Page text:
You see, one wouldn't even need to be omni-benevolent, omnipotent and omniscient to see how outrageous the extremists' claims really are. Let’s say I am faced with a proposition - I can create another universe - let's call it a sub-universe of which I am put in sole charge. I can choose to create life, which will eventuate in humans, and I can take my place in the sub-universe and die for all of its inhabitants - knowing many of which will acknowledge me and be able to know what paradise with me will be like. But knowing that many of my creation will also reject me or refuse to acknowledge my personal sacrifice for them, I then must decide beforehand what is best and most moral.
Is the benefit of seeing some transported into heavenly paradise a worthwhile emotional pay off to know that there are many who are going to spend eternity in the tortuous realm of hell (including loved ones of those who made it to heaven)? It makes no sense to say 'yes' - even for a mind that isn't omni-benevolent, omnipotent and omniscient - the most overriding impelling emotion is to say 'No of course not, given the choices, I won't create at all’. No amount of heavenly pleasure for some can make right the fact that some have eternal hell, particularly given the fact that I had the option to not create them in full knowledge that I would see them in hell.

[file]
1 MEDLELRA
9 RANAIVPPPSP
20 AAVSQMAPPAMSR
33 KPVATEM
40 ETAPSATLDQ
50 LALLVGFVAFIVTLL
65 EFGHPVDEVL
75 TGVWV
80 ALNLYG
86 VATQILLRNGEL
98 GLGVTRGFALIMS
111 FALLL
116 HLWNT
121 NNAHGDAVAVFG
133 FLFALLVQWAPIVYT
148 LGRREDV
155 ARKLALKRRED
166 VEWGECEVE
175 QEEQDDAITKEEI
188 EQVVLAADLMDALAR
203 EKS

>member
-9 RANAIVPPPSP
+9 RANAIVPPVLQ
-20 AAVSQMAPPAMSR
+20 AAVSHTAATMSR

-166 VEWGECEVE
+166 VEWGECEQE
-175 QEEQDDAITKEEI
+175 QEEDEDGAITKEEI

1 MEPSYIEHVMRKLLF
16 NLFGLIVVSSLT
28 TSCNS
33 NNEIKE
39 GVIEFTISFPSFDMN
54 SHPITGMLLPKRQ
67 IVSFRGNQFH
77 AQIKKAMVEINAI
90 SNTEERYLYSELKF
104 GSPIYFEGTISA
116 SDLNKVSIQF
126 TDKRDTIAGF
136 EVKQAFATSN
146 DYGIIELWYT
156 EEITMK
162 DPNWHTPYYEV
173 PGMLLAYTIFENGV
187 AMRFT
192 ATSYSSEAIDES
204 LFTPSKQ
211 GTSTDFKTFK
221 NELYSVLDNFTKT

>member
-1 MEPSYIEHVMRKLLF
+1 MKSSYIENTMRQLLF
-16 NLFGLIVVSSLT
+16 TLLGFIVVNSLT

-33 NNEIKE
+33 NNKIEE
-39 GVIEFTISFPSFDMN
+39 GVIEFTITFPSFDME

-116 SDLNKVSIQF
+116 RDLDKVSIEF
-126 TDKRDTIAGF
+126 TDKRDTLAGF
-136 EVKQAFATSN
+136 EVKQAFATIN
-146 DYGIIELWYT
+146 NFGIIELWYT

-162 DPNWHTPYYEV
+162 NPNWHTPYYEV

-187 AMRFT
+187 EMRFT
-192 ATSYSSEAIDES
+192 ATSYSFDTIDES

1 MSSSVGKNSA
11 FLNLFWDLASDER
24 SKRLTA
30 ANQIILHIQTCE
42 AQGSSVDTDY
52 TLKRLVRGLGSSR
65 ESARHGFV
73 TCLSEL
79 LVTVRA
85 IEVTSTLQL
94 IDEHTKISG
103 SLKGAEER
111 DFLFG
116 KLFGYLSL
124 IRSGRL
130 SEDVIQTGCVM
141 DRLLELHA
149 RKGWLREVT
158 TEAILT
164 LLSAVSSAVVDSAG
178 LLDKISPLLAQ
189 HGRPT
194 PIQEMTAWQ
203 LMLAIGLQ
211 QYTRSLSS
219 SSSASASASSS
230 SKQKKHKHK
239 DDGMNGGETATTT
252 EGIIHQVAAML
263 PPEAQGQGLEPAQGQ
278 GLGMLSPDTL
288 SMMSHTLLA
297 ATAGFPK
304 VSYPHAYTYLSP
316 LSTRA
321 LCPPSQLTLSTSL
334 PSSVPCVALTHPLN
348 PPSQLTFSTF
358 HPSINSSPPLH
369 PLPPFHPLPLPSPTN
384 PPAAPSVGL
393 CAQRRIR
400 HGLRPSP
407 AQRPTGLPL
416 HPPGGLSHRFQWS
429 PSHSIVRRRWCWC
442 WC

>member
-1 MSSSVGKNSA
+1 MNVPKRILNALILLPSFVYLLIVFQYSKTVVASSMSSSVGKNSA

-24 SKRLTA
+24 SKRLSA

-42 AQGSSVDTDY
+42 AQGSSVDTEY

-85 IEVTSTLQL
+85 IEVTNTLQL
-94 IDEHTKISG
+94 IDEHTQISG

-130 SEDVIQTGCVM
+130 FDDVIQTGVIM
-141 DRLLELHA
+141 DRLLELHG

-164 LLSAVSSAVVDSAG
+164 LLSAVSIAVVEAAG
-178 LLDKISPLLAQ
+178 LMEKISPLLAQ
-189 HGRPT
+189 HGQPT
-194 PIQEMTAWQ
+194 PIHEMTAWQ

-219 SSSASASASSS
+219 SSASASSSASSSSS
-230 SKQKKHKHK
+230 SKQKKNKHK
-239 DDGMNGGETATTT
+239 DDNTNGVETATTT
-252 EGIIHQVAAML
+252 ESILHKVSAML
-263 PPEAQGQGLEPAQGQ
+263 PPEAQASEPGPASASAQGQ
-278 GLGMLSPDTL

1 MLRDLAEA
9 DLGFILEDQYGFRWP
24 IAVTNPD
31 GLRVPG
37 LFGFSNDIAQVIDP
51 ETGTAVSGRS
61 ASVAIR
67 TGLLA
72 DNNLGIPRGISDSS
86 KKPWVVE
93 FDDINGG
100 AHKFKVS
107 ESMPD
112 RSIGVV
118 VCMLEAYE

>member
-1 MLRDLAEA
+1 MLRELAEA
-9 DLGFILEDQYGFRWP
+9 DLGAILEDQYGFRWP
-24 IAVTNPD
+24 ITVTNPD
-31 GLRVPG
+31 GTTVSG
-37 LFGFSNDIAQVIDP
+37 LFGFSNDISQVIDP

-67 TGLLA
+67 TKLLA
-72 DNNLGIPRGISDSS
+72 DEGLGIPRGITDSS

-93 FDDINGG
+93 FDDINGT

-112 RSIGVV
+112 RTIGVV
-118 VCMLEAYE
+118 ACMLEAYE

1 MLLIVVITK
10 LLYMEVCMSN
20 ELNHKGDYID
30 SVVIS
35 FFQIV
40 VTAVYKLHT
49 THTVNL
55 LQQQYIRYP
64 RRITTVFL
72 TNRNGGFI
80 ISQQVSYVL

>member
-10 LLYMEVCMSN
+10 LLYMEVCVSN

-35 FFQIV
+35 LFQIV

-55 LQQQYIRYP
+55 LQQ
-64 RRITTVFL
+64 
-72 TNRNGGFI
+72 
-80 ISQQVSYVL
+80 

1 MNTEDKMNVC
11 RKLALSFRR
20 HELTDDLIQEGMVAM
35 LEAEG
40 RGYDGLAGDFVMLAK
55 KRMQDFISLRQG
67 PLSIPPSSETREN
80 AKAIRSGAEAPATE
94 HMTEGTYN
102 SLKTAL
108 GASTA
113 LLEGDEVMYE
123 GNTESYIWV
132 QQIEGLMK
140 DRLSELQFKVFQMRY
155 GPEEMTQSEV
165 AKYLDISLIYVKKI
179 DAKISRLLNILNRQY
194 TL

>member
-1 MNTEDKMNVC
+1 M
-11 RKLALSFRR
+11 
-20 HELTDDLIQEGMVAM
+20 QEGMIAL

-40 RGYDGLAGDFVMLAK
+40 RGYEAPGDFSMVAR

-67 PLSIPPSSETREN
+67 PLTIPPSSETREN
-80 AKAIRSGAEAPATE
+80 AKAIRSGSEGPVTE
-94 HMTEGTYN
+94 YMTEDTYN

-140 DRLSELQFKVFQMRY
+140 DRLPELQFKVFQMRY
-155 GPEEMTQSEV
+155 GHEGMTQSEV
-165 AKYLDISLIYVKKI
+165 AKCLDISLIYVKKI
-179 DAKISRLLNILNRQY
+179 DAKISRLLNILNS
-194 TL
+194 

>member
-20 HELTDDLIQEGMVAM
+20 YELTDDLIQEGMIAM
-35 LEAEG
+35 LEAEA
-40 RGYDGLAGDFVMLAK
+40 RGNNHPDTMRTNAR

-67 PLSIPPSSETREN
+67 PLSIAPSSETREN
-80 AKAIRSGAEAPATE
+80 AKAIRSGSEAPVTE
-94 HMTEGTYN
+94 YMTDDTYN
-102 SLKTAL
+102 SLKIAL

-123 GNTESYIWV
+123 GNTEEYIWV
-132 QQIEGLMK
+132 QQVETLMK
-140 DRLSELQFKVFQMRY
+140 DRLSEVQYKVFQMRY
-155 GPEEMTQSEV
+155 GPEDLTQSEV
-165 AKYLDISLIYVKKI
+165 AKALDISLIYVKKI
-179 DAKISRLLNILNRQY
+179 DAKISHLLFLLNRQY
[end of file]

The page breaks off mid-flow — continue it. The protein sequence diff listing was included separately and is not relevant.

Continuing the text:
This is bad enough when one thinks of creation statistically as a collection of people. But for Omniscience He presumably has the most intimate relationship with every single one of us - an intimacy that surpasses even that of our parents. Imagine a parent is given the option of a gift of life from God - a baby who the parents can carry, give birth to, love, hold close, nurture, and help grow up into a successful adult. The only proviso is that after the comparably short life on earth their precious child will be consigned to misery and rejection for eternity. I think that before birth any normal loving couple would possess enough of the potential love for that child in their hearts to say no to that deal - let's save the little fellow and ask that this benevolent prenatal benefactor stops this right away.